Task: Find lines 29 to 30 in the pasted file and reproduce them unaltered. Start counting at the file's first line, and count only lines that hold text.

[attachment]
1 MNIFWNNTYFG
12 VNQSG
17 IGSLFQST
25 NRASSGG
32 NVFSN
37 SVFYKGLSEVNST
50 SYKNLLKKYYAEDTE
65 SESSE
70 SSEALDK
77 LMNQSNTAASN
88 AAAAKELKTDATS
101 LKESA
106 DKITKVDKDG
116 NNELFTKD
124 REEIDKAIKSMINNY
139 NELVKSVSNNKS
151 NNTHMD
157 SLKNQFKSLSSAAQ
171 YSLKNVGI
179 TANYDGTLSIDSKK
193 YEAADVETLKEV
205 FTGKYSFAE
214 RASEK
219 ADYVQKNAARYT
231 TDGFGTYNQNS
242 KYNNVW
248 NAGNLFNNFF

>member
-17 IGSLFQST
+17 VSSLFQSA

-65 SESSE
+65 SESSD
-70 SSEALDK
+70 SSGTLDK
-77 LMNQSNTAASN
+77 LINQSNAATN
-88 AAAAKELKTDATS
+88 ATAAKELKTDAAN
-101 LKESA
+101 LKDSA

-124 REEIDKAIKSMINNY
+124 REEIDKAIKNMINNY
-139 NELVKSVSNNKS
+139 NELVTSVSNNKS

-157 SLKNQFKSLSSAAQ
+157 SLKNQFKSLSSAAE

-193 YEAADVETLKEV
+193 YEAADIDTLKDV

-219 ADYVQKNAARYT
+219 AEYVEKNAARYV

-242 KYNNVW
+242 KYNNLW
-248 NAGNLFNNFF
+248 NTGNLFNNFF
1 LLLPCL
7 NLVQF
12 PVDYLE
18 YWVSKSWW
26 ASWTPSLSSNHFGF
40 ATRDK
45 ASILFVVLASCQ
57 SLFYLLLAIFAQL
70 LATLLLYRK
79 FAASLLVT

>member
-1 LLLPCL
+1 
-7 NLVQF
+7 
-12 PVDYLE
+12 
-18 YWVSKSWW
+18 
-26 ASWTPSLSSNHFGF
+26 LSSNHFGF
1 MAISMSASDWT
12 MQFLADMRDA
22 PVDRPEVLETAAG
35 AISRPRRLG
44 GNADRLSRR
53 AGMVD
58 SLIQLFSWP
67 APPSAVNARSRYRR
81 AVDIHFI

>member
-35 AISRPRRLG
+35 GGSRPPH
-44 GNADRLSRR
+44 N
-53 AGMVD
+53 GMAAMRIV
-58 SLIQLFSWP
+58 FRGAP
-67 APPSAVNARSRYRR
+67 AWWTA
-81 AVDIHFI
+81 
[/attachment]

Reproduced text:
-17 IGSLFQST
+17 VSSLFQSA